A year in the making, but it’s finally here. Crows, Rooks and Ravens is the album I co-wrote with singer-songwriter Andi Neate, released 19th March 2009. We started work on it in January 2008, and wrote/recorded around 25 songs, of which 10 appear on the album. It was a fascinating process, because Andi was in Edinburgh and I was in Bath, so we wrote all the lyrics online using Google docs, meaning we could update a lyric file separately or simultaneously. Inevitably it’s been a challenging journey, not least because Andi has never collaborated on a whole album before, and I have never written ‘remotely’ like this, but we both got a lot from it, and we’re proud of the result, and I think there are some finely crafted songs on there (but I would say that, wouldn’t I?!). The recording sessions took place in Bath and Edinburgh, with hard drives and musicians traversing Hadrian’s Wall by Parcel Force almost every week.
Andi and I started working together during the Burnsong project in November 2007 (see previous posts on the Vox blog) and decided to write and produce the album together a few weeks later. The demo process was as follows;
- Initial MP3 vocal/guitar idea or lyric fragment emailed
- MP3s backwards and forwards for a few iterations
- Lyric sheet developed as a Google doc and edited throughout
- I make a backing track and email MP3 to Andi
- Andi sings a vocal straight to MP3 recorder, with the backing track in her headphones
- Andi emails me this dry vocal MP3
- I sync it up with the original backing track and create a demo, adding my own BVs and other instruments (and never pitch correcting – Andi is a fine singer and always does another take rather than let me ‘go digital’ on the vocal!)
- We repeat this process a few times until we’re both happy with the demo, then we agree via email that the song is complete, and move on to the next one.
Sometimes we had three or four songs on the go simultaneously, which made things easier if a song wasn’t working, or we wanted to put one on the back burner for a while.
Here’s a video we shot during (a break in) the Bath studios sessions – an acoustic version of our song ‘Come Back Home’.
What makes a good learning experience? I’d say it all starts with people – the right student on the right course, working with the right tutor, where both parties have enough prior learning for the intellectual/skills transaction to be mutually useful. One of my favourite quotations (frustratingly unavailable on the Internet because it appeared only once in a National Teaching Fellowship print pamphlet editorial in 2005/6) was by Paul Ramsden, chief executive of the Higher Education Academy (and a blogger!).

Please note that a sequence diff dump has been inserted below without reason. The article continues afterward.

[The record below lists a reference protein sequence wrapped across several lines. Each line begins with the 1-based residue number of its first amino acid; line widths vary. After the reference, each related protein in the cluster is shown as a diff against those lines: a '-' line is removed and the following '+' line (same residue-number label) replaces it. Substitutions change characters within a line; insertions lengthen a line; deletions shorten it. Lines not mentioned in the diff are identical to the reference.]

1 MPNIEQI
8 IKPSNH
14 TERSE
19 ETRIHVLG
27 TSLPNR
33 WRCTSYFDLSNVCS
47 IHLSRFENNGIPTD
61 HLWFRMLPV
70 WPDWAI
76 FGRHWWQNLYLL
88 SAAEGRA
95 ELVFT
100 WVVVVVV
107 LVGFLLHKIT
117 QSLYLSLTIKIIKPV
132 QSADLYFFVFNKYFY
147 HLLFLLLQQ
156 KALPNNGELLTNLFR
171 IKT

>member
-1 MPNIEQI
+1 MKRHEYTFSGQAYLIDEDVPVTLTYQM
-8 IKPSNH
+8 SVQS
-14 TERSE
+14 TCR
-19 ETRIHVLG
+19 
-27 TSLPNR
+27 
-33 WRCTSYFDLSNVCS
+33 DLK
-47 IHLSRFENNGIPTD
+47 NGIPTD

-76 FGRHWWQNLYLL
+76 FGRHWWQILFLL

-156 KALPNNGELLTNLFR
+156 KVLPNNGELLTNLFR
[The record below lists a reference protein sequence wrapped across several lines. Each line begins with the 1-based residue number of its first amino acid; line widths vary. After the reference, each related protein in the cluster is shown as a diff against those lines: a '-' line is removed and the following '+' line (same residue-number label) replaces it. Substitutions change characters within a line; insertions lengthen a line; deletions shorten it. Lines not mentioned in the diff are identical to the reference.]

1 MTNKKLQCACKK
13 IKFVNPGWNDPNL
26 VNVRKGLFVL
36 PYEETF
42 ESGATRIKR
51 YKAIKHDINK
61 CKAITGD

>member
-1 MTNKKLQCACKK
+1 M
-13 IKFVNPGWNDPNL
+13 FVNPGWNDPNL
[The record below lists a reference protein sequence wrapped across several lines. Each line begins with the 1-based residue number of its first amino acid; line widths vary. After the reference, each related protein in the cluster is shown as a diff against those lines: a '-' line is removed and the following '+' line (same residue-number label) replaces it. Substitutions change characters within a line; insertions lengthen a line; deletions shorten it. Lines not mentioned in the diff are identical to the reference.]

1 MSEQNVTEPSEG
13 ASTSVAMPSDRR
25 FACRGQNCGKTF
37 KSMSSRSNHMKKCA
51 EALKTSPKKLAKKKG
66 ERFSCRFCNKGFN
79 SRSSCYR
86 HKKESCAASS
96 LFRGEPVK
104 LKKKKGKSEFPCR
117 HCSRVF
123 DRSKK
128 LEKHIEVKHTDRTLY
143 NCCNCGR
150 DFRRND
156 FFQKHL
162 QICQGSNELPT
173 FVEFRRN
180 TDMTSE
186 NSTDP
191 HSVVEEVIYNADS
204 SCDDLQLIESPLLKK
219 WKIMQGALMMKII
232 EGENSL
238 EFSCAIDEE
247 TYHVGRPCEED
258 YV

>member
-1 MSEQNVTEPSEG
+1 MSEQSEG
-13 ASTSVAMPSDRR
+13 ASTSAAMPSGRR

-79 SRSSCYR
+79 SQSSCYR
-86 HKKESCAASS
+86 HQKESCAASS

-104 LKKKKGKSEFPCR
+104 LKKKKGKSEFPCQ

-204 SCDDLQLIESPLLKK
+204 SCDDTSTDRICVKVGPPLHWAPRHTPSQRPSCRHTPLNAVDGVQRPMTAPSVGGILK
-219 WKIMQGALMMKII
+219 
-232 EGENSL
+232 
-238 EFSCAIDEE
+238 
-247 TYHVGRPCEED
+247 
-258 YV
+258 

Higher education is essentially a conversation – between more and less qualified learners.
Paul Ramsden, 2006
It follows, then, that (assuming a talented and knowledgeable/qualified staff team), getting the right students is key. If we have an over-subscribed course, with a surplus of applicants, our admissions process can be selective based on each applicant’s ability to benefit and thrive on that particular course. If we don’t have that surplus (i.e. if we’re merely ‘recruiting’ rather than ‘selecting’) then we may be forced into selecting the ‘wrong’ students, leading to a potential mismatch of curriculum, staff and students, and ultimately a weaker course. So that initial pool of applicants has to be substantially larger than the course places available, or we’re compromising the eventual student learning experience.
If you agree with my logic so far, you’ll also agree that it’s in everyone’s interest for that applicant pool to be as large as possible. And the tool we use to achieve this is, of course, marketing. Not just ‘promotion’, because marketing can include tangibles like RAE or NSS results, and these are part of building a reputation, which also counts for a lot among applicants, schools/colleges and parents. But promotion – providing interesting and exciting information about our courses, campus, staff and students – is certainly a large part of the chain of events that leads to a happy and successful on-programme student. My implication here is that marketing and promotion are, at one remove, a part of the student experience.
Studies (including our own) have shown that potential students looking for a course have three tiers of influence on their decision to apply for HE. They are, in order of effectiveness, open days, web searches, and printed prospectuses. Let’s discount open days (because these applicants are already interested in us; once a student has arrived at the campus they are likely to know a lot about the course/institution anyway). So the single most effective method for getting new students interested in our courses is the Internet.
The secret of excellence
Now to the anecdote. I met some visitors last week from a Further Education College, for some preliminary discussions around whether we might be able to run some courses together at some point in the future. We talked at length around their current FE provision (in Performing Arts), and the story was exceptional – partnerships with theatres, excellent student placements, European tours, high retention, and some advanced curriculum content that you might expect to find at HE (FHEQ) level 5, let alone at NQF level 3. The course was run by talented and charismatic staff with extensive experience as educators and practitioners.
The week before, in advance of our meeting, I Googled the course name, the college itself, and the names of the college staff who were to attend the meeting. The only thing I could find was a course page with three or four paragraphs of text, no images, no hyperlinks, and no reference to the estimable staff, industry partners or student performances associated with the course. In my case, this was not a problem – I met the staff and they filled me in on all this excellent activity (but they had it all to prove, considering my first impression of the course was actually fairly negative due to its poor web content). Now imagine I was an applicant, choosing between courses at different institutions. I might not even have applied. Drab, terse and pictureless prose is always going to lose out to dynamic, attractive and vibrant pages with links to projects, staff and student work. Truly, content is king.